Contact lenses can be used to correct vision - usually referred to as corrective lenses, or for cosmetic purposes e.g. changing your eye colour. Over 125 million people use contact lenses throughout the world in a market worth more than £3.8 billion UK pounds ($6.1 billion US dollars). Interestingly, twice as many women wear contact lenses than men.
For some people the overwhelming reason for wearing contact lenses is because they dislike wearing glasses. There are other reasons though, such as better peripheral vision than glasses and they won't need cleaning as much in dusty or wet conditions. They are ideal for physical activities like sports too as they are a lot less likely to fall, get knocked off or break. When driving at night, glasses can sometimes cause headlights to glare - a problem which you do not get with contacts. You also do not need the expense of purchasing prescription sunglasses as normal ones will work fine. There are also some visual problems which are better corrected using contact lenses than glasses.
I hope this site proves to be helpful in offering visitors some links and information regarding contact lenses.
This type of lens is designed to correct vision problems, most commonly a refractive error. Normally, when light from distant objects enters the eye it is focused onto the retina in parallel lines. Someone with a refractive error cannot focus this parallel light on the retina correctly and so objects may appear blurred.
There are several medical conditions for different types of refractive error:
This is a much simplified diagram of the human eye. The light enters through the pupil and is focused by the lens onto the back of the eyeball (the retina). The focus is sharp.
This is a much simplified diagram of a human eye which is short sighted. The light enters through the pupil and is focused by the lens but the focal point falls short of the back of the eyeball (the retina). The image appears blurred.
This is a much simplified diagram of a human eye which is long sighted. The light enters through the pupil and is focused by the lens but the focal point is past the back of the eyeball (the retina). The image appears blurred.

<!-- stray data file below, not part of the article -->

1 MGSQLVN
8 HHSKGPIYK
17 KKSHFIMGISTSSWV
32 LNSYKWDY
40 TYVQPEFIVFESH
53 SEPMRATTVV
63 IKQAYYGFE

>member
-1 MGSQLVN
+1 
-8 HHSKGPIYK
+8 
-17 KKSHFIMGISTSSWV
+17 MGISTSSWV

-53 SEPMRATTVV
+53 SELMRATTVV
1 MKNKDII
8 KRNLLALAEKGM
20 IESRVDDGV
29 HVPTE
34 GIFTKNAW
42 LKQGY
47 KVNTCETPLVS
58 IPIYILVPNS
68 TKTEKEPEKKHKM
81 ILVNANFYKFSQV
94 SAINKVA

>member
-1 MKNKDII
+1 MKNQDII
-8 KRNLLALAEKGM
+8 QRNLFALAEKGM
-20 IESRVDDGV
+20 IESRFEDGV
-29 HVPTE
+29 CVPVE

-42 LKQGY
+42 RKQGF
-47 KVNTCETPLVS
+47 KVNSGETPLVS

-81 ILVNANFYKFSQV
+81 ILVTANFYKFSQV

It is estimated that refractive errors may affect up to 2.3 billion people.
These types of lenses are mostly designed to change the appearance of the eyes, although you can get cosmetic lenses which are also corrective. Even though they may only be used to change the visual appearance of the eyes they are still classed as medical devices due to the risks they can pose, for example infection.
These can give the appearance of a different iris colour (e.g. from blue to brown) or a different pupil shape (e.g. cats eyes or snake eyes). They are even available in ulta-violet (UV) colours and various patterns making them popular for tv and film special effects, halloween parties or clubbing.
Rigid Lenses - These are stiff, perspex like lenses and have been available for over a hundred years. They keep the shape and are usually more hard wearing than soft lenses and last longer, but can take a while to become comfortable. They don't flex when blinking which can help stop the eye refocusing constantly. Rigid lenses are made by a computer controlled lathe which grinds and polishes the surfaces to the correct shape.
Soft Lenses - Available since the 1960's and 1970's, these lenses are immediately more comfortable than rigid ones due to their flexibility. They usually allow more oxygen through to the cornea than rigid lenses too. The most common way these are made is by injecting liquid polymer into a two-part mold which is squashed together forming the desired shape. Short term contact lenses such as daily disposabled and monthlies are soft lenses.